DVD Review: House of Flying Daggers, Fred Rogers: America’s Favorite Neighbor, Tampopo

Lisa Franek
Exhibition and programming director
MACSD/San Diego Latino Film Festival

I was recently inspired to revisit Zhang Yimou’s House of Flying Daggers. It’s such a visually stunning film, with a nice romantic/wuxia storyline. I never get tired of the music. Plus, I’m a sucker for anything with a horse in it.

Secondly, since I’m gearing up for upcoming SDLFF films, I watched Pan’s Labyrinth. It’s so frightening and fantastic. Set in Franco-era Spain anchors the film and adds an important dimension. Guillermo Del Toro’s imagination never ceases to amaze, mystify, and thrill, and I’m always excited to see what he’ll do next.

House of Flying Daggers (China) 2004, Sony Pictures
List price: $14.94
Pan’s Labyrinth (Spain/Mexico) 2006, New Line
List price: $12.98

Leland Batson
Children’s book author

The documentary Fred Rogers: America’s Favorite Neighbor explores the life and career of a television pioneer and one of the greatest children’s entertainers of our time. Sesame Street taught us our ABC’s and Mr. Rogers taught us to love ourselves first. Relive all the magic, music, and wonder through clips and behind-the-scenes footage.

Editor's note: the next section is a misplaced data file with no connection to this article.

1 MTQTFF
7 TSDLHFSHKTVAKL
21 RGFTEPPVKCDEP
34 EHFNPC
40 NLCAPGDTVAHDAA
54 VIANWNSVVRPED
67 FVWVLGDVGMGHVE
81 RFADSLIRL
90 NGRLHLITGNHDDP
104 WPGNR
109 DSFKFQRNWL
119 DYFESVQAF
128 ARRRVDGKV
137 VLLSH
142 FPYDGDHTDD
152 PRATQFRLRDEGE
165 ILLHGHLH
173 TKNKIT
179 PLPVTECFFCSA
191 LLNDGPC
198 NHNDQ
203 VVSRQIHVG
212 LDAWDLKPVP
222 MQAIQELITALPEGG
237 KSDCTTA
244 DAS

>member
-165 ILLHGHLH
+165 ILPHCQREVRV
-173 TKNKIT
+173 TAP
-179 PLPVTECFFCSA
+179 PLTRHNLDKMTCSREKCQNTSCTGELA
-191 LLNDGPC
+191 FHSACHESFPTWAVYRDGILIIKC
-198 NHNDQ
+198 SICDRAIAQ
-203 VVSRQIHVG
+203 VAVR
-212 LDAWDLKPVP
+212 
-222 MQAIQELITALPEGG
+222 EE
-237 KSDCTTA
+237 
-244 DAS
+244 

A village is turned upside down after the death of a beloved cow in the groundbreaking Iranian film Gaav (The Cow). The villagers’ attempt to hide the death from the owner only exacerbates matters and soon the distraught man’s life is altered as he becomes one with his lost companion. Can the villagers bring him back from the brink of insanity before it’s too late? 

Fred Rogers: America’s Favorite Neighbor (USA) 2004, Triumph Marketing
List price: $39.95
Gaav (The Cow) (Iran) 1974
First Run Features
List price: $29.95

Marvin Choi

Bitter Film Volume One: 1995–2005 is a compilation of Don Hertzfeldt shorts, pre-Everything Will Be OK. It’s worth getting for The Meaning of Life alone, but the entire DVD itself is one giant Easter egg, and you’ll be compelled to explore every nook and cranny to find all the jokes.

Juzo Itami’s Tampopo is one of my favorite films. If you’re just looking for a fun time, you can’t go wrong with this mish-mash genre pile-up of Westerns with gangsters with Rocky with absurdist humor with Japanese melodrama with food snobbery. From a filmmakers’ perspective, it’s a license to go nuts. Screw narrative continuity — if Itami wants to tell an interesting anecdote, or five, in the middle of his film, he’ll do it. Several times.

Bitter Film Volume One: 1995–2005 (USA) Bitter Films
List price: $24.00
Tampopo (Japan) 1985, Itami Productions
List price: $19.95

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I love Tampopo! Just watched it (again) last week.

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